The amount of time it takes for emergency responders to assist a victim or for police to find an abducted child could soon drastically reduce in Springville as the city’s police department considers partnering with an artificial intelligence company aimed at helping law enforcement work more efficiently.
Banjo, a technology company based in Park City, gathers real-time data from various sources — 911 dispatch calls, traffic cameras, emergency alarms, social media posts — and synthesizes the information in a way that lets police respond to emergencies significantly more quickly than they would otherwise be able to.
“Live (information) makes a difference,” CEO Damien Patton said at the 2019 Silicon Slopes Tech Summit.
Last July, Banjo entered a cooperation agreement with the Utah Attorney General’s Office and the Utah Department of Public Safety (UDOT) that lets the agencies use Banjo’s technology to “reduce time and resources typically required to generate leads, and instead focus their efforts on incident response,” according to a report given to the state legislature’s Executive Appropriations Committee. The agreement will cost the state $2.2 million a year.
“Reduced response times, with accurate information and locations, saves lives,” the report said.
Now, some cities, including Springville, are considering partnering with Banjo so that their police departments can respond to emergencies more effectively.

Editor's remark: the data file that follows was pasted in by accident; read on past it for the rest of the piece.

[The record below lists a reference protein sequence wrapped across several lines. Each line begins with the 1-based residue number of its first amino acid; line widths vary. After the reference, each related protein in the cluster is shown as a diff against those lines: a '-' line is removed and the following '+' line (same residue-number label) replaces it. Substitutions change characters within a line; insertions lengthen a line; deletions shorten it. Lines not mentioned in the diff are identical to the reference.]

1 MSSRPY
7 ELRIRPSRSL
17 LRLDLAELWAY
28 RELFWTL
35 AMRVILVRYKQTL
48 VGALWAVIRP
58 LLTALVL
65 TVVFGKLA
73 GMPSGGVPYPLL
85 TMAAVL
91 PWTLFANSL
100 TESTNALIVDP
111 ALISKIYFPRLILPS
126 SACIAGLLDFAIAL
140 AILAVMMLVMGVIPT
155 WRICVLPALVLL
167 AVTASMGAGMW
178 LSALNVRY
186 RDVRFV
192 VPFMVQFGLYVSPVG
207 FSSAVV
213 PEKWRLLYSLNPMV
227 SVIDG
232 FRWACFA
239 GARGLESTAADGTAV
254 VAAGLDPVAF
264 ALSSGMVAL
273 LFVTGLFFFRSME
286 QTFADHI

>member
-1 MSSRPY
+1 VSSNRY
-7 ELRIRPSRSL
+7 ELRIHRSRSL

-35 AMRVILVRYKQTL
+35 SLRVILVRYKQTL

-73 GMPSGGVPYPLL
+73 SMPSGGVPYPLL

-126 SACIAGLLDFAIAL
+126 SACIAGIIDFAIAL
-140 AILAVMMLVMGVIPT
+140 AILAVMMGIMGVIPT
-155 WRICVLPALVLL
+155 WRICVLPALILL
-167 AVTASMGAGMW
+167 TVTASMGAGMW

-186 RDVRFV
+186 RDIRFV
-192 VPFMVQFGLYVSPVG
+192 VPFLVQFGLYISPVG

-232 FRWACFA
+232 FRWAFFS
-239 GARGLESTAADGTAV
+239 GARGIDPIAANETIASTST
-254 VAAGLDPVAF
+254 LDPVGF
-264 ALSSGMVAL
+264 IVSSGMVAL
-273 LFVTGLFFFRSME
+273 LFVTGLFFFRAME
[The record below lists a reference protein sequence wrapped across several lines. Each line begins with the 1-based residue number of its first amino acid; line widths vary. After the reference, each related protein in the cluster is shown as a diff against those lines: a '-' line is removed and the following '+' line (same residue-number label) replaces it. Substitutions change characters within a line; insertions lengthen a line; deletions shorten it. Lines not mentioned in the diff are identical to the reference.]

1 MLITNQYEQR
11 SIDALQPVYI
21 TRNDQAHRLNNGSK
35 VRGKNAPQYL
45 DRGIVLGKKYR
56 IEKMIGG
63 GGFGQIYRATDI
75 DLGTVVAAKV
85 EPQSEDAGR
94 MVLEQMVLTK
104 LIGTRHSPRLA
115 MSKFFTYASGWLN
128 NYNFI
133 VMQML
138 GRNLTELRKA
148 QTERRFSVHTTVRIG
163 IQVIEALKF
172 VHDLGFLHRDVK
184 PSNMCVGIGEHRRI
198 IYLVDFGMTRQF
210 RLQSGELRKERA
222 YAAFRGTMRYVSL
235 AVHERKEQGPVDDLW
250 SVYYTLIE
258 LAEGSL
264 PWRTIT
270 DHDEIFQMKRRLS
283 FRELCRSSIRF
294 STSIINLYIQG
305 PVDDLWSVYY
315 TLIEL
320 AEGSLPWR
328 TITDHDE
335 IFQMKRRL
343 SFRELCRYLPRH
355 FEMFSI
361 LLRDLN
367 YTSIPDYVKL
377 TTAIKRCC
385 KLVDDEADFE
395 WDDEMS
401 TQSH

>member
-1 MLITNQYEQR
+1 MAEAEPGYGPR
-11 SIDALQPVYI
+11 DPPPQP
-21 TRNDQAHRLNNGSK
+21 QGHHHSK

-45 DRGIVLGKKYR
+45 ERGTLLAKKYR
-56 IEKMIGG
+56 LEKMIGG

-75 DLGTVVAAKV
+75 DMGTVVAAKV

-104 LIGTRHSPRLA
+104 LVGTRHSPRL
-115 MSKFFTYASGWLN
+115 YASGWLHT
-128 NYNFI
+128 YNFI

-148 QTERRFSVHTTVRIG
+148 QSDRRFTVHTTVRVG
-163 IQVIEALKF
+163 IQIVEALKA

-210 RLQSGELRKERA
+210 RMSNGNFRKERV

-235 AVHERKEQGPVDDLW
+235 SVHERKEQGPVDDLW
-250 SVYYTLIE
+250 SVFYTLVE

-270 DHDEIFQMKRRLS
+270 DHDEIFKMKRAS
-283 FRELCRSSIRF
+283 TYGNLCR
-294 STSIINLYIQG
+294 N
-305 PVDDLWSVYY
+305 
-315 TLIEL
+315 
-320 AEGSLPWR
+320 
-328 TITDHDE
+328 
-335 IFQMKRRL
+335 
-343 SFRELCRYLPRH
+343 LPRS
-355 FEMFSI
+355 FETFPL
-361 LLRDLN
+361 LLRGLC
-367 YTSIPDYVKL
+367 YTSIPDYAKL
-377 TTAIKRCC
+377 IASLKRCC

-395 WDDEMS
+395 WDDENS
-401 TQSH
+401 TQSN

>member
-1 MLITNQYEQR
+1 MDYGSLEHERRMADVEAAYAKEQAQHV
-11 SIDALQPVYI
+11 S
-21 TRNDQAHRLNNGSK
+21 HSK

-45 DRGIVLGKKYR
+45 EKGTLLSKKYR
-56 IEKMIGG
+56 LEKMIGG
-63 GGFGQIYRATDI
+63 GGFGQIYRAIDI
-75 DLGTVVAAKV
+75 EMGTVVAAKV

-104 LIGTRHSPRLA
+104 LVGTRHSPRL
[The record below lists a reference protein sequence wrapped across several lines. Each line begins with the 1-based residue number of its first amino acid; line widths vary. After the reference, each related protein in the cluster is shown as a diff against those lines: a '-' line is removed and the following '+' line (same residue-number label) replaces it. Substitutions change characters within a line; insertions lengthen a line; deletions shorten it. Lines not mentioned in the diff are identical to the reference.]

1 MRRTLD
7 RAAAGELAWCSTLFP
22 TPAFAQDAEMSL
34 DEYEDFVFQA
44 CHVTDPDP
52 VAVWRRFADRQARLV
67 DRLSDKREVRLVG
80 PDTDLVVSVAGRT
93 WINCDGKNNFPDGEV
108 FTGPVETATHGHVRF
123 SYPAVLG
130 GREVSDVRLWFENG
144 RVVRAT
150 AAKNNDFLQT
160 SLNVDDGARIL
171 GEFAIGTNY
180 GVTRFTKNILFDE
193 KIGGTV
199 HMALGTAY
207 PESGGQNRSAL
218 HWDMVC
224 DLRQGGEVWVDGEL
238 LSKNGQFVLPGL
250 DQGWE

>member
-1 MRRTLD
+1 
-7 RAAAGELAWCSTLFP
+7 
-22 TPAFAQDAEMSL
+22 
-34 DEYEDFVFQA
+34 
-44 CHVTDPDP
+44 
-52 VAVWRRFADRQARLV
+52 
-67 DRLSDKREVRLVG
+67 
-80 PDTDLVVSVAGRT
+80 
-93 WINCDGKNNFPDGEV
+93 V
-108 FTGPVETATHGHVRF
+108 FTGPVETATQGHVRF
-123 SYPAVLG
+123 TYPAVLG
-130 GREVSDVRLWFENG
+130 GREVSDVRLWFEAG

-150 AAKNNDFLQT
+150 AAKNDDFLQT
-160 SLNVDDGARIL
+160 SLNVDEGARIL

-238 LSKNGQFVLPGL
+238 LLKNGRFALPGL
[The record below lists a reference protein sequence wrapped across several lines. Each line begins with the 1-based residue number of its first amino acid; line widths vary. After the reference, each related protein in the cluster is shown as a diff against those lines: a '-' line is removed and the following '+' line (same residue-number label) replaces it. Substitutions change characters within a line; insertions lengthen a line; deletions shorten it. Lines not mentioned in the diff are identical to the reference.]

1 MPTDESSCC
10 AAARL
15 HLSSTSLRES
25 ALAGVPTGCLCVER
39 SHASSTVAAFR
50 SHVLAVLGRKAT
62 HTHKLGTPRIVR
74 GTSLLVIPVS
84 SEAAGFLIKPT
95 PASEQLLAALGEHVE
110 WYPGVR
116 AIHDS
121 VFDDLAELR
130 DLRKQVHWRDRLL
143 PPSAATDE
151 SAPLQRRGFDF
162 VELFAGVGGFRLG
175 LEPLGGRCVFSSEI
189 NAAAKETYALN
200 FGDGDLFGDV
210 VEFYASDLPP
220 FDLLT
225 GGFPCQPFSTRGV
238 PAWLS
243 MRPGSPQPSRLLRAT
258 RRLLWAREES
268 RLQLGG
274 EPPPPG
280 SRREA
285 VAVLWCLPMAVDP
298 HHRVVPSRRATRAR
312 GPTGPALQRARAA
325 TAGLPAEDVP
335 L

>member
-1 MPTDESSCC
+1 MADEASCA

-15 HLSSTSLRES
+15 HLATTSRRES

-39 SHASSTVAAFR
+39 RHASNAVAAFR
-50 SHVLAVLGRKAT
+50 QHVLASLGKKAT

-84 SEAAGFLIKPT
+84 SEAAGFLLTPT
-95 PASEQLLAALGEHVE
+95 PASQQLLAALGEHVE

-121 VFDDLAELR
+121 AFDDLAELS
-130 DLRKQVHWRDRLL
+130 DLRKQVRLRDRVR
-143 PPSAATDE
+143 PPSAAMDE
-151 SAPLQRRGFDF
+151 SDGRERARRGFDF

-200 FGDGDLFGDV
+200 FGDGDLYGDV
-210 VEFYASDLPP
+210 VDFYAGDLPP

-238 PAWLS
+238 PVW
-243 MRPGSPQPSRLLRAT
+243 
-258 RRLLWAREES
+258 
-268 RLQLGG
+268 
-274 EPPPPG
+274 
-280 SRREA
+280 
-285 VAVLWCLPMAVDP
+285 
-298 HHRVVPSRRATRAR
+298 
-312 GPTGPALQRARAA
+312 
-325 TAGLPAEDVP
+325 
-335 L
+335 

In its Jan. 7 meeting, the Springville City Council heard from a Banjo representative who explained how the artificial intelligence technology worked and how local law enforcement could benefit from it, Springville Police Chief Craig Martinez said.
Martinez said he first heard about Banjo when Patton spoke at last year’s Governor’s Public Safety Summit. The police chief was impressed with the technology and thought it could enable his department “to do our job more effectively and quicker.”
Martinez gave the example of a child abduction case. Normally, police would get a 911 call informing them of a kidnapping and wait for leads to develop, which could take hours. Using Banjo, however, police would get real-time data from UDOT cameras, social media and sex offender registries and be able to develop leads within minutes.
If someone reported the suspect as being a white male in a red car, then Banjo would send police a push notification of registered sex offenders who are white males and who own red cars, said Martinez.
“So it basically takes things and speeds them up a lot quicker than things we’d have to manually search on our own,” he said.
The city council did not make a decision during the Jan. 7 meeting, but attitudes toward the partnership seemed “pretty positive,” Martinez said.
Some lawmakers have criticized the technology, arguing that its application in police departments could undermine civil liberties and pose a serious threat to privacy.
“I just see us asking for $2.2 million a year to be Big Brother,” Rep. Francis Gibson, R-Mapleton, said during a committee meeting on Aug. 20. “It’s a slippery slope.”
Martinez said Utahns don’t need to worry about their privacy being invaded. The program strips social media posts of any personal information, and therefore what police see is anonymous.
Additionally, it only gives police access to information that is already public, like UDOT camera feeds.
“And we don’t sit and watch them” all day, Martinez said, adding that police typically only check those cameras when there is a crime or emergency that may have been caught on film.
Patton, Banjo’s founder, agrees that individual rights need to be taken into account when working with artificial intelligence. During his talk at the Silicon Slopes Tech Summit, he said the company only uses anonymized information “to make sure that people’s data is used in a responsible way.”